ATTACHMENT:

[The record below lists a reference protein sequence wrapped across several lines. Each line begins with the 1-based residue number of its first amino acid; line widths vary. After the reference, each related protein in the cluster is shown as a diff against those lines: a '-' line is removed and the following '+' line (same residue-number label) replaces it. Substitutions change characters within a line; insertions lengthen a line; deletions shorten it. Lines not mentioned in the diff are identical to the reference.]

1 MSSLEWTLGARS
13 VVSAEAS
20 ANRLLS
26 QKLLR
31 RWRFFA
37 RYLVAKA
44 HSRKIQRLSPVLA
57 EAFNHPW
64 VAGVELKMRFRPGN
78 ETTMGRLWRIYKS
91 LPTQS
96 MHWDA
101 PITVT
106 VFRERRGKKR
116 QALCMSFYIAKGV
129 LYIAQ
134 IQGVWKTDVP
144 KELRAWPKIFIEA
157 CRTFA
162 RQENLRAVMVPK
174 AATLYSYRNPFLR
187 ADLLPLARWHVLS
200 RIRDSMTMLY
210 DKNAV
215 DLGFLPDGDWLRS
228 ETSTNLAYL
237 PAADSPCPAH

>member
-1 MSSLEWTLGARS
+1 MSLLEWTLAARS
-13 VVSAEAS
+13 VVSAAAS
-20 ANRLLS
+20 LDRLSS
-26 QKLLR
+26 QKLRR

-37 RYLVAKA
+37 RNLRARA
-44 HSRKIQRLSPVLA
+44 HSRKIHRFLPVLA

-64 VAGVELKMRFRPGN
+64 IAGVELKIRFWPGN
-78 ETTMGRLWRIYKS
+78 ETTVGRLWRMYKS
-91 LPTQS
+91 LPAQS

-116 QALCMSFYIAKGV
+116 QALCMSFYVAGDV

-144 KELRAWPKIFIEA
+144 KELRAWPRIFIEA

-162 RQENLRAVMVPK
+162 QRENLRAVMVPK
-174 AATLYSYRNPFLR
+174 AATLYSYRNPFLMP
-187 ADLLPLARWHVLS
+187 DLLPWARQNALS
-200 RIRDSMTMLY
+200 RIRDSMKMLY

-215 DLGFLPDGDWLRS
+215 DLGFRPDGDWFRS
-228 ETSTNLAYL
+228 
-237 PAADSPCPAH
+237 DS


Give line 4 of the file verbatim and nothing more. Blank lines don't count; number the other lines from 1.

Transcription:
20 ANRLLS